Problems with Prologues

By Cecilia Lewis

redpenIf you’ve been following the writing community for awhile, you’ve probably heard the advice that writers shouldn’t include prologues in their manuscripts. But why is this advice so common? What’s wrong with prologues? Is it ever okay to include one?

In my experience editing manuscripts, prologues often don’t work. The book needs to start where the story starts, and prologues, by definition, precede the beginning of the story. This doesn’t mean the prologues can never work—I’ve certainly read several that I liked. But more often than not, the prologue is unnecessary.

So, how do you know if your prologue is working? Here are some of the most common problems to look out for in prologues:

  1. Starting at the beginning of the protagonist’s life

I’ve seen many prologues that start by showing the protagonist as a young child, or even by showing their birth. Most of the time, you don’t need to start so soon. There are some cases where these kinds of openings work—Harry Potter being the obvious example—but they’ve been overdone, and most likely you don’t need this scene as much as  you might think. Even if something important does happen here that the reader needs to see, they don’t care about it yet—they don’t know who this character is in the present, so why would they care about their childhood? If you need to share details about the protagonist’s past, include them later in the story, after you’ve given the reader a reason to want to know more about them.

  1. Not featuring the protagonist

I’ve seen a lot of prologues that feature characters other than the protagonist. In fact, I saw one in the sub pile earlier this week that featured three characters who aren’t even present in the rest of the book. The problem here is that it’s confusing to the reader, who doesn’t know who the protagonist is supposed to be. Readers often find it misleading and jarring if the narrative suddenly switches to a different character. Again, this something that can sometimes work; I just finished reading Six of Crows by Leigh Bardugo, which features a prologue like this and makes it work. But more often than not, you’re misleading your readers by starting with a character other than your protagonist.

  1. Exposition

You’ll almost never want to start a book with exposition, in a prologue or otherwise. Exposition is usually a sign that you’re telling instead of showing—you’re explaining the world, character, or story to the reader before the story begins, instead of showing it to them through the story itself. Exposition isn’t an effective hook, and it isn’t going to engage a reader in your story. Try sprinkling that information throughout the story instead.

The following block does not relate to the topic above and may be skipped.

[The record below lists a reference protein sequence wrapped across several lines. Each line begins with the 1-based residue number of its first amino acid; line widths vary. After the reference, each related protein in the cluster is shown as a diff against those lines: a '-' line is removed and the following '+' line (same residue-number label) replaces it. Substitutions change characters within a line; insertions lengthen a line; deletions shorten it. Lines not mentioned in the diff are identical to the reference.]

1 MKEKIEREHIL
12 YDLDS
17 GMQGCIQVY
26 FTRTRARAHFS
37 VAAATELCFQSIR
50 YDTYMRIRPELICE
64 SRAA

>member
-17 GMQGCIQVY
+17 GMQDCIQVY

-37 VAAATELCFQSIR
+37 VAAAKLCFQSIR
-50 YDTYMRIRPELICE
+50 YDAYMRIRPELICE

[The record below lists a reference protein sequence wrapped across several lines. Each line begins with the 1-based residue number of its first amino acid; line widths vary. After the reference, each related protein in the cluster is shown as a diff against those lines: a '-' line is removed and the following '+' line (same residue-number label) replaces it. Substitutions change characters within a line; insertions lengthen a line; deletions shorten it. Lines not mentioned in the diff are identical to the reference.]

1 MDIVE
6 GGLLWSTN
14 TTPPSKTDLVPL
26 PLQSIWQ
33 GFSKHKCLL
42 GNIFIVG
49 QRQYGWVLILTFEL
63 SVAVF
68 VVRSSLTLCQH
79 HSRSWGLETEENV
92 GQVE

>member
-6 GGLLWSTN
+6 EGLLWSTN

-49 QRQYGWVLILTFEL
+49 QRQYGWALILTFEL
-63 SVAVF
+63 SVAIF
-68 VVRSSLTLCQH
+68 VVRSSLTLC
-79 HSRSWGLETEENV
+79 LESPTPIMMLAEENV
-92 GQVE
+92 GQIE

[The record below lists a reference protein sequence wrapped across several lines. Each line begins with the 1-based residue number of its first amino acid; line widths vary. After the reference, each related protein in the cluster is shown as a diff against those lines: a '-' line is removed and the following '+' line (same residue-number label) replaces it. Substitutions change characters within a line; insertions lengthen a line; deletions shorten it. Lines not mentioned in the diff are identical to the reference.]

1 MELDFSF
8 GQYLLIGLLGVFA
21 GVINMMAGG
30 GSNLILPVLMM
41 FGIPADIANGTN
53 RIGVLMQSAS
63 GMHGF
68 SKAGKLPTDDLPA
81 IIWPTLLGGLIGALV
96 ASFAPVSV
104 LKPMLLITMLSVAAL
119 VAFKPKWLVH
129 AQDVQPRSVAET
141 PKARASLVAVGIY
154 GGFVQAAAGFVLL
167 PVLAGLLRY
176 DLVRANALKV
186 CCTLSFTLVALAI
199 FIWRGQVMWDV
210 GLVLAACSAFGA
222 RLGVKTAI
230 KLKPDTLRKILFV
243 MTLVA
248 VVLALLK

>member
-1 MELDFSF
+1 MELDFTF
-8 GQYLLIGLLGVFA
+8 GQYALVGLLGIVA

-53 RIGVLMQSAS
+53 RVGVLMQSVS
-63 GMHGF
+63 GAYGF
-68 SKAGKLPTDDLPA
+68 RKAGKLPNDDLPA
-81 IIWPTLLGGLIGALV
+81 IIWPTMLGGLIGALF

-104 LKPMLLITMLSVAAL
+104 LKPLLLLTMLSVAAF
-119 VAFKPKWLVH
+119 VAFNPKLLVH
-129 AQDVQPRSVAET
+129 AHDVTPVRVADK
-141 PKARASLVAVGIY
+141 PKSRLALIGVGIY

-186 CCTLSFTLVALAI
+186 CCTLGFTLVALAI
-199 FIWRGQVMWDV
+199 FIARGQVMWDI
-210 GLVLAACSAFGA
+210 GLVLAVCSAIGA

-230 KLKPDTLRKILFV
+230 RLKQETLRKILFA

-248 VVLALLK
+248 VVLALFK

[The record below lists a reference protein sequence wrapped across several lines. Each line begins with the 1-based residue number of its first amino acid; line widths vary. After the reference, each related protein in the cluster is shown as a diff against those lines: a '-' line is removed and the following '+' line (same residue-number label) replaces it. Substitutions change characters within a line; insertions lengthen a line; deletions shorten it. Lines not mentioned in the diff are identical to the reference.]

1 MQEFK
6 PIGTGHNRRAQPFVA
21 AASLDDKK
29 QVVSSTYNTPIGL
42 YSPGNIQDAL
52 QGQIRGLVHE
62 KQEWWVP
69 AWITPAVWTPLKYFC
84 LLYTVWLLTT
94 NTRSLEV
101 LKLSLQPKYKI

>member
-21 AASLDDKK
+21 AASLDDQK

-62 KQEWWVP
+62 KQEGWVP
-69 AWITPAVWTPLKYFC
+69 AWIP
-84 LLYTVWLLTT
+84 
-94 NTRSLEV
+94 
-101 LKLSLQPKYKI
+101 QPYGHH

1. False starts

I often see prologues that start with an exciting, action-packed scene, leave off at a cliffhanger…and then the first chapter is slow and doesn’t have much to do with the prologue. I understand why writers are tempted to do this—you want to hook the reader right away. But if your first chapter is slow and won’t hook the reader by itself? That’s a sign that you need to rework your first chapter, not that you need a prologue. The problem with false starts is that readers see them as a bait-and-switch tactic (because they are). Once readers realize that the real first chapter is slow, they won’t be inclined to keep reading. You might be engaging readers temporarily with the prologue, but you’re not earning their interest long-term.

  1. Starting with your antagonist

I’ve also seen a number of prologues that start with the antagonist doing something evil. In addition to confusing readers by not starting with the protagonist, these types of prologues are overdone. Additionally, they don’t tend to work well. We don’t need to see your antagonist doing something evil yet, because we don’t know why we should care yet. Give your reader characters they can root for, and then show them the evil thing the antagonist is doing that threatens that.

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There are many other problems with prologues, but these are the ones that I see most often. If you’re still not sure whether to keep your prologue, ask yourself if there is any other way to convey that information. Can you include those details in your first chapter instead? Should that flashback to your protagonist’s childhood come later? Is your first chapter starting in the right place? If you must include a prologue, my advice is to keep it interesting and make it important. If you can cut your prologue without affecting anything in your story, you probably don’t need it.

What do you think? Do you like prologues? When do they work well, and when don’t they work? Let me know in the comments!

Interested in professional editorial services for your manuscript? Check out my Services page for more information about what I offer.

This post is part of my Writing Craft series. For more info about planning, writing, and revising your work, check out the other posts in the series here, and follow the blog to see future posts!

Related Links:

-What to Avoid in Your First Chapter

-7 Common Mistakes I See as an Editor

-Understanding Point of View: Eliminating Filter Words

-7 Tips for Choosing the Right Book Title

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